Thursday, April 14, 2011

Understanding Coal

This "Chemical of the Quarter" excerpt is from the U.S. Coast Guard Proceedings of the Marine Safety & Security Council magazine by Mr. Richard Bornhorst, Chemical Engineer, U.S. Coast Guard Hazardous Materials Standards Division.

Editor's Note: Though coal is not a chemical, it does have unique physical and chemical properties. We are providing this information for the safety of those transporting and handling it.

What is it?
Coal is a rock formed by compression of decomposing plant material. Since it is primarily composed of carbon, it is a useful energy source. According to the World Coal Institute website, in 2007, the total world coal production was more than 5.5 billion tons, and coal meets about 26 percent of the world's energy needs and generates about 41 percent of the world's electricity.

How is it shipped?
Coal is generally shipped in bulk quantities either by rail, cargo vessel, or barge. For cargo vessel or barge transport, coal is loaded directly into the cargo hold without mark, count, or any intermediate form of containment such as packaging.

Coal is also sometimes shipped by self-unloading cargo vessels with a conveyor belt system that moves coal from the cargo holds to an unloading arm. A self-unloading cargo vessel is advantageous when it becomes necessary to deliver coal to ports or waterfront facilities that lack the proper shoreside equipment.

The International Maritime Solid Bulk Cargoes (IMSBC) code specifies how coal is loaded, unloaded, and transported by cargo vessel for international shipments. Recent changes to the International Convention for Safety of Life at Sea made the IMSBC code mandatory for all cargo vessels regardless of age, size, or character.

Why should I care?
Shipping concerns. Under the provisions of the IMSBC code, coal is regulated as a hazardous material when transported in bulk by cargo vessel. The code contains provisions for shipping papers, trimming the cargo, segregation, temperature monitoring, and gas detection. All of these provisions will generally apply to coal because of its unique physical and chemical properties.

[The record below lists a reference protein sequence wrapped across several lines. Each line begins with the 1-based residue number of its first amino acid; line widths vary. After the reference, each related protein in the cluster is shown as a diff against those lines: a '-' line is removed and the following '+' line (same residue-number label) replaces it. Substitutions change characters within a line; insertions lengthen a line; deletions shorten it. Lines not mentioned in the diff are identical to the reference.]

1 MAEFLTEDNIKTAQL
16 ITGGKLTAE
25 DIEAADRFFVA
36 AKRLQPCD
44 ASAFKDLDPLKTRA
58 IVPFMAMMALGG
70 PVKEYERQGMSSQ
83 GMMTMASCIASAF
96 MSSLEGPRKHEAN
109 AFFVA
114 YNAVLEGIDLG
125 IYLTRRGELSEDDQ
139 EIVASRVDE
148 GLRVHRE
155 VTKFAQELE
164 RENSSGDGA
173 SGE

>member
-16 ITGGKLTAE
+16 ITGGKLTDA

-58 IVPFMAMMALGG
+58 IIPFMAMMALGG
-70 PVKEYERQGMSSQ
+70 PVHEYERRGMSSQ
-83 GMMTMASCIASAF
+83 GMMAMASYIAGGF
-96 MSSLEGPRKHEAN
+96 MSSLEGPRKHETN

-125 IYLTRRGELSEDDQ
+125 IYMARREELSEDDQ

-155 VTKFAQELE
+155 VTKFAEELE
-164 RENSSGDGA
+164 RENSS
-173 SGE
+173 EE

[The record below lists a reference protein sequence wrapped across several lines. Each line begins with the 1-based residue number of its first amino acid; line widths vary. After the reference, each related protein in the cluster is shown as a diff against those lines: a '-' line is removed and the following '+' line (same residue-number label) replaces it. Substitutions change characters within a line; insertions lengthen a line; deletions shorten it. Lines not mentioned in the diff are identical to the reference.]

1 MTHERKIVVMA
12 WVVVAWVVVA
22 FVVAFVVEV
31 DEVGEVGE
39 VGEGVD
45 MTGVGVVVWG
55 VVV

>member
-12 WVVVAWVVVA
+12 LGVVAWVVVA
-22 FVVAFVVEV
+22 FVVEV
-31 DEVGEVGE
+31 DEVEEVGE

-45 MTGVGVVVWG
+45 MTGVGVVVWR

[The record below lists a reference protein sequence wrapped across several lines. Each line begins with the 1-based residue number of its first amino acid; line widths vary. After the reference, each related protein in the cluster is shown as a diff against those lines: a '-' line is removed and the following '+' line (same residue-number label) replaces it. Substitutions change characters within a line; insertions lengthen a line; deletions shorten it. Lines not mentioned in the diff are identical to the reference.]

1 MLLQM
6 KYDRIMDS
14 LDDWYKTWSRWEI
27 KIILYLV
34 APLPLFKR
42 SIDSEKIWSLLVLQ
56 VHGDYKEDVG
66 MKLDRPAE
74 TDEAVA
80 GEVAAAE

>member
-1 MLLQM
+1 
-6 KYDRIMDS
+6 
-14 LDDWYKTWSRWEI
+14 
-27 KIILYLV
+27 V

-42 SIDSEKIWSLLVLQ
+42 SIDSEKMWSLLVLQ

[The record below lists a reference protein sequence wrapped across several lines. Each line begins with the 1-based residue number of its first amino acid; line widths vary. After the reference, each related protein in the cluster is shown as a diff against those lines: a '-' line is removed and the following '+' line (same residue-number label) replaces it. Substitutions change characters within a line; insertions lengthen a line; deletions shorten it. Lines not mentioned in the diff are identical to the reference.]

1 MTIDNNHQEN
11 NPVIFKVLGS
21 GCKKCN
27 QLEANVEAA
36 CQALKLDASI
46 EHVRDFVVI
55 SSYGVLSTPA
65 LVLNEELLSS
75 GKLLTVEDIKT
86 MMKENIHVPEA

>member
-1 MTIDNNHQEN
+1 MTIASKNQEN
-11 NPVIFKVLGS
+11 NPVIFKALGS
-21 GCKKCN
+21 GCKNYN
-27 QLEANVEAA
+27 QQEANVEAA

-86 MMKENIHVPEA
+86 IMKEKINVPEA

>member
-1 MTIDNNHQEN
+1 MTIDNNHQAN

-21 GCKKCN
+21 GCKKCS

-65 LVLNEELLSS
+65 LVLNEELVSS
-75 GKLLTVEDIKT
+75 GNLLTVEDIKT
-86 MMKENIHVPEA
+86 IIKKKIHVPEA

Health concerns. Exposure to coal dust generated from processing, transporting, or handling coal can cause pneumociosis (black lung), bronchitis, and emphysema. The permissible exposure limit for coal dust is a time-weighted average of 2.4 milligrams per cubic meter over the course of a working period, according to the Occupational Safety and Health Administration. Coal may also deplete the available oxygen in cargo holds and compartments. Some self-heating coals may give off carbon monoxide, which can be toxic at an air concentration as low as 50 parts per million.

Environmental concerns. Although coal is generally not considered toxic or hazardous to the environment, it should be handled carefully and efficiently to minimize releases. Coal can be released into the environment during loading and unloading operations or during routine cleaning (cargo sweeping) operations. Releases from these operations may be prohibited, restricted, or allowed depending upon whether or not they occur in environmentally sensitive areas, coastal or inland waters, or the open sea.

Fire or explosion concerns. Some coals may self-heat spontaneously and emit flammable gases, such as methane. A concentration between five percent and 15 percent methane in air can be flammable or explosive when exposed to a source of ignition. When methane is released from coal stowed on a cargo vessel, it can build up in the cargo hold, thus creating the potential for fire or an explosion. Some self-heating coals may also spontaneously combust during transportation. However, spontaneous combustion is not common. If it does occur, it usually only affects some of the stowed cargo.

What's the Coast Guard doing about it?
Industry has been transporting coal in bulk for many years with relatively few incidents. The safety provisions contained in the IMSBC code have been largely adopted by the coal industry on a voluntary basis. Nonetheless, industry practices will need to be brought into line with the international standards to further improve safety and facilitate the shipping of coal in international commerce.

For more information:
Full article is available at

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